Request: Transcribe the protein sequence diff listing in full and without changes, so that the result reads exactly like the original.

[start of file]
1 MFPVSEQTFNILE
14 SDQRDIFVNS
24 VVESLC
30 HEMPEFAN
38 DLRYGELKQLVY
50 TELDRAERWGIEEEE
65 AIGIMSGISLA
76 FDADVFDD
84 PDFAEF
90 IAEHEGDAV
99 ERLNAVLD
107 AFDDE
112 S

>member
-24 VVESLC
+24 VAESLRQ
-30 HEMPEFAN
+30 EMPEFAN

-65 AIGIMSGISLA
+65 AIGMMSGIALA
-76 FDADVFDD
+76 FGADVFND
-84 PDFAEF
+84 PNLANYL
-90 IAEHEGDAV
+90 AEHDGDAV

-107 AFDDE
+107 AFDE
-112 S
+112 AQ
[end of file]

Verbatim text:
1 MFPVSEQTFNILE
14 SDQRDIFVNS
24 VVESLC
30 HEMPEFAN
38 DLRYGELKQLVY
50 TELDRAERWGIEEEE
65 AIGIMSGISLA
76 FDADVFDD
84 PDFAEF
90 IAEHEGDAV
99 ERLNAVLD
107 AFDDE
112 S

>member
-24 VVESLC
+24 VAESLRQ
-30 HEMPEFAN
+30 EMPEFAN

-65 AIGIMSGISLA
+65 AIGMMSGIALA
-76 FDADVFDD
+76 FGADVFND
-84 PDFAEF
+84 PNLANYL
-90 IAEHEGDAV
+90 AEHDGDAV

-107 AFDDE
+107 AFDE
-112 S
+112 AQ